New clause 1 outlines that where an overseas company is required to provide a service address or principal office address for a director or secretary, regulations can be made conferring power on the registrar to change the address if it does not meet the statutory requirements or is inaccurate. Who might determine whether the address is inaccurate? Is the expectation that the registrar finds that out or is that just about if something happens to be found out by chance? Is there any more information on how the power might be used to determine that an address is inaccurate?
New clause 2 confers a regulation-making power to require overseas companies to register information. The new clause makes it clear that the regulations can provide for the information to be withheld from public inspection and can confer a discretion on the registrar. We have had similar debates in Committee already. We will keep coming back to the question of the use of powers and the reporting on the use of those powers, particularly where information may be withheld. Would this be an example of a new power on the withholding of information from public inspection where the number of times it is used ought to be reported on? That would not need to give away details about whom the power had applied to, but it would help give an overall view of how the powers in the Bill were being used.
Under new clause 3, new regulations would require overseas companies to provide and maintain an appropriate address and email address. Would those new regulations be subject to the affirmative procedure, assuming that they would be in secondary legislation rather than in the Bill? It was not fully clear to me whether some of these matters were included in the Bill or whether they were regulations to enable the measures to come in later. Will the Minister clarify that?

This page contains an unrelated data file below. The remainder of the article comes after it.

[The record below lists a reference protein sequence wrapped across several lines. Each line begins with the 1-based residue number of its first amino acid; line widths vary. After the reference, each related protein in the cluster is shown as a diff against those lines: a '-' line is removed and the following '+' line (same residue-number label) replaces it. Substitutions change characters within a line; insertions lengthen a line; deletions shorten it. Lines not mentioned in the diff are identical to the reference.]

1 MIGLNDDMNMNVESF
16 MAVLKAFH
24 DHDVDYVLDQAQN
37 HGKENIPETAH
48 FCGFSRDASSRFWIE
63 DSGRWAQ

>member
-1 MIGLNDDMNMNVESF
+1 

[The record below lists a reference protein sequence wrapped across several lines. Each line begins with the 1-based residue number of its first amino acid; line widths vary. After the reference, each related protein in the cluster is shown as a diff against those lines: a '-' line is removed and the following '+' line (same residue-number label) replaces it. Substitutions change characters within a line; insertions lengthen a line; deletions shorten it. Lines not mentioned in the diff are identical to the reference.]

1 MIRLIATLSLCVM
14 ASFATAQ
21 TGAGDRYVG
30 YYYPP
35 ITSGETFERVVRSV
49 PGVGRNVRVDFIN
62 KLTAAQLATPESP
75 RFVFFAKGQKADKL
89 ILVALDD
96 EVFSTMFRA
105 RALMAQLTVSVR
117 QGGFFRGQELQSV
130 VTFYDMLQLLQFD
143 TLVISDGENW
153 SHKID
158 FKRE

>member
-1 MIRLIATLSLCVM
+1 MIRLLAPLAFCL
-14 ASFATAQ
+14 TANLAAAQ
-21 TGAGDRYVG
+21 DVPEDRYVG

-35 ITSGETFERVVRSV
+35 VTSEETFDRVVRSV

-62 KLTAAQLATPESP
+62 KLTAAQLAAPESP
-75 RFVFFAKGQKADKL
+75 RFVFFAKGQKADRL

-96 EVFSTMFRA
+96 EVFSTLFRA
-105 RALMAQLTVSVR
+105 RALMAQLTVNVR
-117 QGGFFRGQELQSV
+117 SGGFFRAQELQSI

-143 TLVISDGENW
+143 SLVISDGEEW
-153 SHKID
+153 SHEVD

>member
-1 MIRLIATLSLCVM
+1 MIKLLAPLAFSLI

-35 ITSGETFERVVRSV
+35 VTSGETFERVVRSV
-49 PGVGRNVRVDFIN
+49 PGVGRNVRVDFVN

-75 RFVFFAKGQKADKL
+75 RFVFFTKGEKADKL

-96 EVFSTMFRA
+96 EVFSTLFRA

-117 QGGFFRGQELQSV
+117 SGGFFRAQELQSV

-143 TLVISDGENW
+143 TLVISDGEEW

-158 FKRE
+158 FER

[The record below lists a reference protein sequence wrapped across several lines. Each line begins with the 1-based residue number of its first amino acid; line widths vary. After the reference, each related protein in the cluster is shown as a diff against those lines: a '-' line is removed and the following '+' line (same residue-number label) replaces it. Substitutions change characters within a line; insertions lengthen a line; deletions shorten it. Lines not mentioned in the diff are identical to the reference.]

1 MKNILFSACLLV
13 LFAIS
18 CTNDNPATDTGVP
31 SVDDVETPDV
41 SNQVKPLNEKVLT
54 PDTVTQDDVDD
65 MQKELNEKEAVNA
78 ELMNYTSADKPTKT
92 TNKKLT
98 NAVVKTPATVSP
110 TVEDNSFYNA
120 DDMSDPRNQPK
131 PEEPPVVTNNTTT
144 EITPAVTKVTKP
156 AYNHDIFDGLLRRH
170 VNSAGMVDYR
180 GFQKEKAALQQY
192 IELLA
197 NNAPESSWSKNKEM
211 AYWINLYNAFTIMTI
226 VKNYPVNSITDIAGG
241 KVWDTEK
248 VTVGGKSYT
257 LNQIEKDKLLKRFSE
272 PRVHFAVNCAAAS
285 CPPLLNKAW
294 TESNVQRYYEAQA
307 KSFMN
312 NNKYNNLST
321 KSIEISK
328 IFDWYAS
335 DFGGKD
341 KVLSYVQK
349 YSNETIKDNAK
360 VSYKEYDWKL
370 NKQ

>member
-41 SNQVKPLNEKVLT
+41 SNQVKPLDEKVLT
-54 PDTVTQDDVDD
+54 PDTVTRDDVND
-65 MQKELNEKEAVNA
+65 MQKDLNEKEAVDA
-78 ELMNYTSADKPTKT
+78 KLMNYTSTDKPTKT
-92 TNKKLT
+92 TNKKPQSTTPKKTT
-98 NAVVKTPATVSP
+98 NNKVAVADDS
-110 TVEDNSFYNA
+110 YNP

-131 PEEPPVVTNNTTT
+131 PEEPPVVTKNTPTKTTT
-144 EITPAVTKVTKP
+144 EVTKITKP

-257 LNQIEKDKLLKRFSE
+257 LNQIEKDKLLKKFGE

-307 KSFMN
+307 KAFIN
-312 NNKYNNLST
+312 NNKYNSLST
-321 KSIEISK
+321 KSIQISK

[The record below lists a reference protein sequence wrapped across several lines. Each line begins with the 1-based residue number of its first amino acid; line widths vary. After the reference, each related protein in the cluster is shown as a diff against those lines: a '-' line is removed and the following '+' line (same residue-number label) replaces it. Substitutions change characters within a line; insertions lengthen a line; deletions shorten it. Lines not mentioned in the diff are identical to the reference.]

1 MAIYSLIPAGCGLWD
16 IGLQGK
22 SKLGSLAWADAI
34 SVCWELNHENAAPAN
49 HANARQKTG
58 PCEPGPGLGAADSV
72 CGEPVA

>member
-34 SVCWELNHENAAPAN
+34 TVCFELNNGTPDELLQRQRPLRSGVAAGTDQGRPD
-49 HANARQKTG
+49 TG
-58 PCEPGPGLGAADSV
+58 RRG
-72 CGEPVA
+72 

I am happy to, and I thank the hon. Lady for her points. As we have said during similar discussions, the registrar will have access to information; most of the queries that she will follow up will have come through information received during the course of her duties. It does not make sense for Companies House to physically validate all addresses, but nevertheless information may well come to light through the registrar’s work or the requirement for other bodies to share information with her if they feel that inaccurate information is on the register. That is how we anticipate that information will come forward.
I will not revisit the issue of national security other than to say that the power will be used sparingly and that we do not know what we do not know, so it is important that we have a provision that might be necessary in future.
Regulations under new clause 4 will correspond to regulations applying to UK companies made and debated by Parliament under the affirmative procedure. The extension to overseas companies would therefore not require additional scrutiny by Parliament and the regulations will be subject to the negative procedure.